Alibaba's South China Morning Post readies its US push as it hunts for 'China-curious' readers
South China Morning Post
- Alibaba's South China Morning Post is looking to expand in the US.
- The Hong Kong-based publication believes that the time is right because China-US trade talks and interest in them are heating up.
- It's already launched three US sites aimed at young readers, and is on the hunt for a US-based marketing director.
When Alibaba bought the South China Morning Post in 2015, Jack Ma said his goal was to make his new business a "global media outlet."
Since then, the SCMP has quietly launched three sites in the US for what it called the "China curious": Goldthread, covering Chinese culture; Abacus, a consumer tech site; and Inkstone, which reports on current affairs for the China-curious. It's launched a US edition of its website and partnered with Politico to work together on reporting in the US and Asia.
But the SCMP is upping its game, with plans to hire a marketing director and grow editorial resources to build its US audience.
"We know there is strong interest from America about China," said SCMP's COO, Elsie Cheung. "SCMP's goal is to become a news organization not only for the 'China-interested' but also for the 'global-curious.'"
The US is the SCMP's biggest and fastest-growing market
The Post is a Hong Kong-based, English-language newspaper. Founded in 1903, it prides itself on being editorially independent of mainland China but close enough in proximity to report deeply on the country. Because of the name, though, it can be perceived as China-based, and some critics and former editorial staff have said the paper has shied away from running stories critical of the Chinese government.
This new expansion is happening a time when trade tensions between the US and China have driven interest in the subject. More than 80% of the SCMP's readership is outside Hong Kong, and the US is already its biggest and fastest-growing market, accounting for 33% of its readers, Cheung said. (Most of that reach is digital; the SCMP has a print circulation of around 100,000. It didn't share its digital readership.)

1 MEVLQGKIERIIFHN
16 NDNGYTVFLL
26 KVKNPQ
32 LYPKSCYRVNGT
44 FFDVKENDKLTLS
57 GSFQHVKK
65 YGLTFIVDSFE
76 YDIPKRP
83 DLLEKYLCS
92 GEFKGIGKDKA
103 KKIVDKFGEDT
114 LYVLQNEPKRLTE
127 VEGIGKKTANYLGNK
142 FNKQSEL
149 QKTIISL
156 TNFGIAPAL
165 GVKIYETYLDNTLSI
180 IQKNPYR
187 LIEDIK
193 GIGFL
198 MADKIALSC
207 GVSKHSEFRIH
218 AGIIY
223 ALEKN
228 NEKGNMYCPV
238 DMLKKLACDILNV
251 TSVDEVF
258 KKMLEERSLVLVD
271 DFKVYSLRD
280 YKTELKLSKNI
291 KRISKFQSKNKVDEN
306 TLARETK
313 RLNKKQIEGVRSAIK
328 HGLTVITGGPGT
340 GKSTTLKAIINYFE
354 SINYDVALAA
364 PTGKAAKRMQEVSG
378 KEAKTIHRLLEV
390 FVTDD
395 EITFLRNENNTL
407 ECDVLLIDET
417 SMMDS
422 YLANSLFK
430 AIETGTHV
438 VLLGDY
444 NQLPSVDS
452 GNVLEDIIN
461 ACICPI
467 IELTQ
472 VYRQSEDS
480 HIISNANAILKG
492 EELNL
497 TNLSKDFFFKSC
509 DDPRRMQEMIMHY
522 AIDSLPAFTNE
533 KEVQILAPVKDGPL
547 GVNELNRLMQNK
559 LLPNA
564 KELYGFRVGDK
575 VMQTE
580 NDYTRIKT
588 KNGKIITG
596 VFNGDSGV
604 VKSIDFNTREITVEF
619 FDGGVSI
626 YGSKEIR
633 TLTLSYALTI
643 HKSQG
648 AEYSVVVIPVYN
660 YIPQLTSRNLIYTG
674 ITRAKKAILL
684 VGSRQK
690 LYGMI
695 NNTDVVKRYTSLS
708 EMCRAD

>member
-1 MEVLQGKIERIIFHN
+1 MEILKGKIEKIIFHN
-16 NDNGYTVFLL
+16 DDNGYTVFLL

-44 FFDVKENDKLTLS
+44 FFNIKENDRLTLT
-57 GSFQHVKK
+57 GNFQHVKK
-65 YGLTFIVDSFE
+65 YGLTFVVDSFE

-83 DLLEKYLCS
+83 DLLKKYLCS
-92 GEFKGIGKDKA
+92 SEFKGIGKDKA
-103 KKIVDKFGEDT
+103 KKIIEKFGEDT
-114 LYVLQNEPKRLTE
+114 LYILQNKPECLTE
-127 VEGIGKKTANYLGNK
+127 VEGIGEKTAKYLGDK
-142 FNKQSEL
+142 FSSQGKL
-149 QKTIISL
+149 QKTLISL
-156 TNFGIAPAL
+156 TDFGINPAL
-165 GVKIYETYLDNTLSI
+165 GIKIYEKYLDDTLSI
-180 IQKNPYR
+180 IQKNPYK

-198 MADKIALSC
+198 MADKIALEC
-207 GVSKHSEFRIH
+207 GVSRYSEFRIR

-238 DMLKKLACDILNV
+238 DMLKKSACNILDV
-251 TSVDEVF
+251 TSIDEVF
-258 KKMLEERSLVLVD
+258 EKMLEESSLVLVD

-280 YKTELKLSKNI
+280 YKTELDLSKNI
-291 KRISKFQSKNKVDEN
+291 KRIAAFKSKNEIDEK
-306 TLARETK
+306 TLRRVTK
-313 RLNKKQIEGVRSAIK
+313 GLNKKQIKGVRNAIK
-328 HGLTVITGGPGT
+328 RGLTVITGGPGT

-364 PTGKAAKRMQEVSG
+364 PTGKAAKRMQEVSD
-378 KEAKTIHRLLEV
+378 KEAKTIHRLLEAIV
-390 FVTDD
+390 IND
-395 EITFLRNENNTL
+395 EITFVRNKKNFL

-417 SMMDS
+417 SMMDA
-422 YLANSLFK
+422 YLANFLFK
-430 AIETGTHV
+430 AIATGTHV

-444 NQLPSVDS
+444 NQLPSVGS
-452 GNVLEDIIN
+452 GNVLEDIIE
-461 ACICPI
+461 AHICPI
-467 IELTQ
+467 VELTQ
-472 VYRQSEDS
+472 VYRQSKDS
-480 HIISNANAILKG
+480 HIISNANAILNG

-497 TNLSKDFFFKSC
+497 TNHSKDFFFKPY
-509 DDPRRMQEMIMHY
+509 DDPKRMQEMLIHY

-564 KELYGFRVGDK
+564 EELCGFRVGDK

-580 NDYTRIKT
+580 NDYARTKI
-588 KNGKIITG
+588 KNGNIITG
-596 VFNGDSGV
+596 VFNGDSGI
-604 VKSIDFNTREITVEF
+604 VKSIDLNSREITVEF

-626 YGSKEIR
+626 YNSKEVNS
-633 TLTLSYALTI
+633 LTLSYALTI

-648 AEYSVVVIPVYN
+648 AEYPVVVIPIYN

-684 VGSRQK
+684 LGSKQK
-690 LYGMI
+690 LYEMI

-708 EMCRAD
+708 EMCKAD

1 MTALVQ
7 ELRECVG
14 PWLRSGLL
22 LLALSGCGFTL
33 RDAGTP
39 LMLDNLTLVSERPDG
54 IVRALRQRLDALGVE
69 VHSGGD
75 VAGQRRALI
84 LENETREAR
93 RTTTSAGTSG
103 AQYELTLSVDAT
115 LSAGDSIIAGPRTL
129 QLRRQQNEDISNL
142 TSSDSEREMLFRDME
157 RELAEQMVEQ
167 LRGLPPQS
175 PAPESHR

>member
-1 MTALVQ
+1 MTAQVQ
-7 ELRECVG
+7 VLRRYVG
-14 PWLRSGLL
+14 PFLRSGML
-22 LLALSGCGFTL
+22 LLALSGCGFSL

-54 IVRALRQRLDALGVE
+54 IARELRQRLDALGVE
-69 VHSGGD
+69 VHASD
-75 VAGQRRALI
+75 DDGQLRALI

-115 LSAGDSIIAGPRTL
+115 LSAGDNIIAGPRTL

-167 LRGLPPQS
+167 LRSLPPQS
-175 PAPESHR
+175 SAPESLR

Cheung said the SCMP's core readers are often people who understand China and Asia's importance, but that it also sees a growing opportunity to reach younger readers who aren't business or political elites, but are curious about the world.
It's that group that the three new verticals are aimed at, with articles like "How China inspired the makers of Netflix's 'Love, Death & Robots'" and "Video of mother kicking 3-year-old fuels outcry against child modeling."
In addition to providing news and information for that casual audience, the verticals also serve to promote SCMP's identity and drive traffic to SCMP's site.
According to a recent job posting on LinkedIn, the marketing director would be based in New York and lead an effort to "build brand awareness, audience growth and loyalty" of the publisher's portfolio of media brands by working with teams like marketing, events, and editorial.
The post listed responsibilities including using digital campaigns to increase brand recognition, building a global audience for SCMP in key markets, and finding new opportunities in North America.
The marketing director would join a growing US presence by the SCMP. It has nine people working in editorial, partnerships, and marketing in the US. It has New York and Washington bureaus and is looking to grow its editorial presence in those bureaus.
Alibaba's Ma has said he wouldn't get involved in the SCMP's editorial
Alibaba's acquisition of the SCMP has been compared to Amazon founder Jeff Bezos' acquisition of The Washington Post in 2013. At the time, Alibaba said it was motivated by a desire to improve China's image and alternative to Western media's China coverage, which it saw as biased. The company said fair and balanced coverage would lead to a more positive image of China over time. Observers worried the paper would soften its coverage of China to protect Alibaba's business interests there.
Alibaba cofounder Ma said at the time that the SCMP's coverage should remain impartial and objective and that he would give input into the business side but not take part in editorial decision-making, echoing Bezos' approach at the Post.
Non-US media companies have had limited success making a dent in the US market; the best-known examples, like The Economist and Daily Mail, are UK-based. SCMP's three US verticals have flown below the radar so far. They don't appear in Comscore, suggesting their audience is too small to be measured, and combined, they have barely 300,000 followers on Facebook.
But the SCMP has a long history of punching above its weight, and has an opportunity to grow as the China trade issue grows in importance, said Raju Narisetti, a business journalism professor at Columbia University, as well as a former CEO of Gizmodo Media Group and longtime exec at News Corp, where his duties included international responsibilities.
"They have the ability to engage with an audience on a topic that's only going to become bigger," he said. "The only question is, how do you tap it?"
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